A free day from school Monday provided students and community members with the opportunity to give service and honor the life and work of Martin Luther King Jr.
Casey Peterson, director of the Center for Service and Learning, said the event was well-attended with more than 1,000 volunteers participating in more than 30 service projects on campus and throughout the community. He said he hopes that this day will be only the beginning of a year dedicated to service.
“I hope that this day is a springboard for more service throughout the year,” Peterson said. “It’s not just one day that we come together in unity to serve, but a habit and a contribution that we make on a daily basis in our lives.”
Peterson said the event was planned and directed by student program directors who began a year in advance to prepare. BYU joined with Utah Valley University and United Way of Utah County to organize and host the event.
The “Community Outreach Day” began with a devotional address from Provo Mayor John Curtis who said he believes that if Martin Luther King Jr. were here today, he would tell him to continue to do all that he can to make sure that every human being is treated with dignity.
“Dr. King is gone but his challenge to take care of others still lives on,” Curtis said. “He [Martin Luther King Jr.] is quoted as saying, ‘Life’s most persistent and urgent question is this, what are you doing for others?'”
Curtis said that Provo has the largest volunteer rate in the entire United States, with a rate that is four and a half times more than the national average.
Volunteers at the event were involved with service projects that included blood drives, quilt-making and off-campus activities throughout Provo and Orem. Students were excited for the opportunity to participate and serve.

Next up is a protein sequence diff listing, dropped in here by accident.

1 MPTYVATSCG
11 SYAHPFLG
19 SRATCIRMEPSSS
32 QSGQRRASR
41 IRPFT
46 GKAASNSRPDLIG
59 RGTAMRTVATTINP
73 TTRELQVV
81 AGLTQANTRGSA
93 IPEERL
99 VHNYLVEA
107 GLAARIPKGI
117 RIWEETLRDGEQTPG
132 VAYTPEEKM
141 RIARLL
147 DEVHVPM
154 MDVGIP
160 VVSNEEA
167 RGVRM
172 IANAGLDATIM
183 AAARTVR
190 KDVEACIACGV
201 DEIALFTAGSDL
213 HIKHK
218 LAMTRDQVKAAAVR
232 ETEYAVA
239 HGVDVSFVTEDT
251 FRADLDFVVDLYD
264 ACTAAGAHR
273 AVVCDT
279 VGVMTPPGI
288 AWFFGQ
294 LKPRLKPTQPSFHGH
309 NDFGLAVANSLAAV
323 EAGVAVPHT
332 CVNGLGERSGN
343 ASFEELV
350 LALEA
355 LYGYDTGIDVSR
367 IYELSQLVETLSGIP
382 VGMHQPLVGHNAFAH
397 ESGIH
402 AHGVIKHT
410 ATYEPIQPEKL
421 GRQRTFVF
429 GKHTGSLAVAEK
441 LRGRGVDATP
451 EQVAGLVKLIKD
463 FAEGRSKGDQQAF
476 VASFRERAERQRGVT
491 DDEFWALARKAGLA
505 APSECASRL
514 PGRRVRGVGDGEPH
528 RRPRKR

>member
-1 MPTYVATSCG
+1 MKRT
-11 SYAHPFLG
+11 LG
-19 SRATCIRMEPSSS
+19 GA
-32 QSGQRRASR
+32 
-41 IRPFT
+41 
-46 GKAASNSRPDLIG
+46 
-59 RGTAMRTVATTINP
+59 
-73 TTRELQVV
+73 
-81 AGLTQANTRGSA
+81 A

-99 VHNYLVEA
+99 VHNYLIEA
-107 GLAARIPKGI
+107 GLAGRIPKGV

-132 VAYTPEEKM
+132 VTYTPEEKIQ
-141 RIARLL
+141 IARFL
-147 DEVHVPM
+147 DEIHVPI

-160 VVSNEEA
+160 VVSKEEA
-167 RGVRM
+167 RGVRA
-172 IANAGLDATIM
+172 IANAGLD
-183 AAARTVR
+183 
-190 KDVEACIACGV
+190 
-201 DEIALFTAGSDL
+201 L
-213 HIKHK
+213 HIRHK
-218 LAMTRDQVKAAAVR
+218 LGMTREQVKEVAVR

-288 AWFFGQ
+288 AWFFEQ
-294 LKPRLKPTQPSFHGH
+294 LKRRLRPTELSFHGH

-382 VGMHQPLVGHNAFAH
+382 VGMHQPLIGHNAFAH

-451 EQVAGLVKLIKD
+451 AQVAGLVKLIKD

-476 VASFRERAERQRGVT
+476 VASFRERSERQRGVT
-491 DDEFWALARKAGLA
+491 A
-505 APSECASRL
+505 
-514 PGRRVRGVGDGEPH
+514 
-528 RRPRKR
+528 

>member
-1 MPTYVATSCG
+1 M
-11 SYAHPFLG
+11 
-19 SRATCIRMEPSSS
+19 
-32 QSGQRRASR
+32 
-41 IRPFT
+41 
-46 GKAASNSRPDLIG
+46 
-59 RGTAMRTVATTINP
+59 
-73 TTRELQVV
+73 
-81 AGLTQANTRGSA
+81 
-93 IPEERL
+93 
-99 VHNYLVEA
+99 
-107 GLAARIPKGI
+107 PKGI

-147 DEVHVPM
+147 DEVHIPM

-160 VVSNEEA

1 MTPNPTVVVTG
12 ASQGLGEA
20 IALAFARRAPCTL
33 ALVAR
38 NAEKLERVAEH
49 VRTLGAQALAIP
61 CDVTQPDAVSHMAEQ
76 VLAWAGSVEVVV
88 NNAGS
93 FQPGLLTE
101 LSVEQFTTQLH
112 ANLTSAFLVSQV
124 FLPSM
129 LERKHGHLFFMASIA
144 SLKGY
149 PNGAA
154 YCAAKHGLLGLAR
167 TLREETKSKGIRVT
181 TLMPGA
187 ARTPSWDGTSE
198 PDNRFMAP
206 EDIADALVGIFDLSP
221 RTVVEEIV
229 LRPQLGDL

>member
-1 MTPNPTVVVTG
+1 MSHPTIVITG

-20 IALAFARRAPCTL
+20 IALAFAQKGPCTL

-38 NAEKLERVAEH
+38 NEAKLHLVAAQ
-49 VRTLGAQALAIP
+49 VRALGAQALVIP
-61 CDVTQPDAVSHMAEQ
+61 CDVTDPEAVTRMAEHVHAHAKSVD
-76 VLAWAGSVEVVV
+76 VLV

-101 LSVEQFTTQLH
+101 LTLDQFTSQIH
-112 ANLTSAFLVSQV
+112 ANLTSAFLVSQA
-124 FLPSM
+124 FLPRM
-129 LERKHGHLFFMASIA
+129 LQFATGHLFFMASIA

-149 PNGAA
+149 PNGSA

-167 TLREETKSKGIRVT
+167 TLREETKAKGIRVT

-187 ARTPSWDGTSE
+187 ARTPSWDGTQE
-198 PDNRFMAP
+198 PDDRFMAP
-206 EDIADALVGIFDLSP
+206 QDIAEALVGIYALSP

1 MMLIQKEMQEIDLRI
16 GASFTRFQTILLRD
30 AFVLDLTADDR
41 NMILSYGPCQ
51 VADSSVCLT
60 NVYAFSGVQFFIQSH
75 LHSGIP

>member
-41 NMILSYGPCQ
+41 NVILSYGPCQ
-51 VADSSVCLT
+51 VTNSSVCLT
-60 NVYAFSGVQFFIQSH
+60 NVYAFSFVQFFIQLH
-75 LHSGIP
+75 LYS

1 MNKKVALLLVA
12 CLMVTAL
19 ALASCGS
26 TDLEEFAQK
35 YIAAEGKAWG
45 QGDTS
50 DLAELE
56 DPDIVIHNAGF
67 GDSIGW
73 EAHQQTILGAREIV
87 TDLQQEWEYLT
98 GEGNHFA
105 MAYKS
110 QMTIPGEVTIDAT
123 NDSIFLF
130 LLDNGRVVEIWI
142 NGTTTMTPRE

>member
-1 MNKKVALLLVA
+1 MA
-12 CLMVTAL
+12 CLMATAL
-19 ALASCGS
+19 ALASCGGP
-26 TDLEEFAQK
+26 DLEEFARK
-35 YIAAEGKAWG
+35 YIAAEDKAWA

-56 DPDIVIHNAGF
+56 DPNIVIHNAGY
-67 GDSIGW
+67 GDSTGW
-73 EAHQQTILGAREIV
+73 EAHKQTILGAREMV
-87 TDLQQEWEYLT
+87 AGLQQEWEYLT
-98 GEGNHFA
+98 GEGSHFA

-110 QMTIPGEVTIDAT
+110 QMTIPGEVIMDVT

“I wanted to do something service-oriented today in honor of Martin Luther King Jr.,” said Raquel Flores, a junior from Ecuador majoring in Latin American studies. “It seems like an appropriate thing to do today.”
Flores and two of her friends said they had signed up to do trash pick-up and clean-up around the community, and that they were happy to be able to help.
Volunteers were well provided for as they took the time to serve. Donuts, juice and transportation were sent to projects that were not on campus. Chuck Krebs, a senior from Kentucky majoring in public relations, was one of the student program directors involved with planning the event.
“BYU provides the donuts, UVU provides the juice, then we all come together to serve,” Krebs said.
A candlelight processional hosted by BYU’s Multicultural Student Services entitled “Walk of Life: A Celebration of the Life and Mission of Martin Luther King Jr.” concluded the day and will serve as a reminder to keep the light of service alive throughout the year.